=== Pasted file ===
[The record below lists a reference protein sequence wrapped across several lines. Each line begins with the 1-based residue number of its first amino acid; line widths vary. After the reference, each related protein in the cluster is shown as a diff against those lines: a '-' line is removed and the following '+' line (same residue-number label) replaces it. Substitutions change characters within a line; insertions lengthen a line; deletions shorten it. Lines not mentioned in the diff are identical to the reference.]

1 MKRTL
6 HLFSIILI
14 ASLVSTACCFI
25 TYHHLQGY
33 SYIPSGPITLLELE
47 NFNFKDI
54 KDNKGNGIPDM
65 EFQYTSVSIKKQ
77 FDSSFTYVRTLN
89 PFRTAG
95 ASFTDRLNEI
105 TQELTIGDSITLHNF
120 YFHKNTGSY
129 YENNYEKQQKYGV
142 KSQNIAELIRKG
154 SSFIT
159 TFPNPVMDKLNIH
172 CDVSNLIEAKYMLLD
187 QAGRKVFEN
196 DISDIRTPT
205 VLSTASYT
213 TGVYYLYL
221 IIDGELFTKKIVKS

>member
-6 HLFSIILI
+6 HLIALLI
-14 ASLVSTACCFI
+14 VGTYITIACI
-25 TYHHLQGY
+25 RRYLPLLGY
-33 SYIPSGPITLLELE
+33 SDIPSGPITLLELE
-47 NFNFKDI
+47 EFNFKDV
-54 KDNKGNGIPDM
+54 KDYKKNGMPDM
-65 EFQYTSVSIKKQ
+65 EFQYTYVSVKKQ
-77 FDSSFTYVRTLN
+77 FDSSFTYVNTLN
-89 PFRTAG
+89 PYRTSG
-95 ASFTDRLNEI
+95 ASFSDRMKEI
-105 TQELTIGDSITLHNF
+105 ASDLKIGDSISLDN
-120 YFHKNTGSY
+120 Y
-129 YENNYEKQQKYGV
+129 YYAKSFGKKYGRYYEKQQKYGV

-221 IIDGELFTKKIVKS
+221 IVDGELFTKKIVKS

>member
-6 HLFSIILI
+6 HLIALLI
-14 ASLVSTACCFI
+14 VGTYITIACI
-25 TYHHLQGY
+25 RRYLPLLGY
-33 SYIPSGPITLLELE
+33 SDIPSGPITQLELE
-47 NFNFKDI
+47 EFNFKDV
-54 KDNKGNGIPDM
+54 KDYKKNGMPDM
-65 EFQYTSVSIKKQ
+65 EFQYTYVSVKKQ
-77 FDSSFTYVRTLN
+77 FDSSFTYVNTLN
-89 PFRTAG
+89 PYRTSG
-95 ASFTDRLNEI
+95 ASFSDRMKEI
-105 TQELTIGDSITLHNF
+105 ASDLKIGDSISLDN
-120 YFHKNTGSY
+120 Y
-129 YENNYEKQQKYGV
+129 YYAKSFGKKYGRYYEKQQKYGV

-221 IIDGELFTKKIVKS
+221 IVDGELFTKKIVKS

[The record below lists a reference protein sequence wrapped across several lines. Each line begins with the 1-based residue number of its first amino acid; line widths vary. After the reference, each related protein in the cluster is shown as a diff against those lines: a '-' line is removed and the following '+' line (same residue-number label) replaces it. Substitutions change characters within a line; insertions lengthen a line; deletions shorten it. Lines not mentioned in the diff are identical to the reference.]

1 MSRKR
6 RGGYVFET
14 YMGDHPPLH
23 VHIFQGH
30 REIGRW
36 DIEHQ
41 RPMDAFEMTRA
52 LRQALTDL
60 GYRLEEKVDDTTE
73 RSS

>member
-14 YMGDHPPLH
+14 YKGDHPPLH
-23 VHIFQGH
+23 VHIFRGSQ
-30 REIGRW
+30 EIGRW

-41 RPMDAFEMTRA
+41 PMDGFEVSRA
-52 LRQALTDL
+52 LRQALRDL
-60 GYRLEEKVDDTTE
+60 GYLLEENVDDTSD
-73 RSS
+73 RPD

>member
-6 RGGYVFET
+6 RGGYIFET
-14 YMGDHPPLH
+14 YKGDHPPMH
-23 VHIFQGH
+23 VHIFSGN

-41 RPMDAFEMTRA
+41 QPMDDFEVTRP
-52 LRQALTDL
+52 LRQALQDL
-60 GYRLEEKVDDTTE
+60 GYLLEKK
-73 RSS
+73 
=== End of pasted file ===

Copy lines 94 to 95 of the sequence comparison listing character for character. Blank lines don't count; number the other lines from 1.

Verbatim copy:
>member
-14 YMGDHPPLH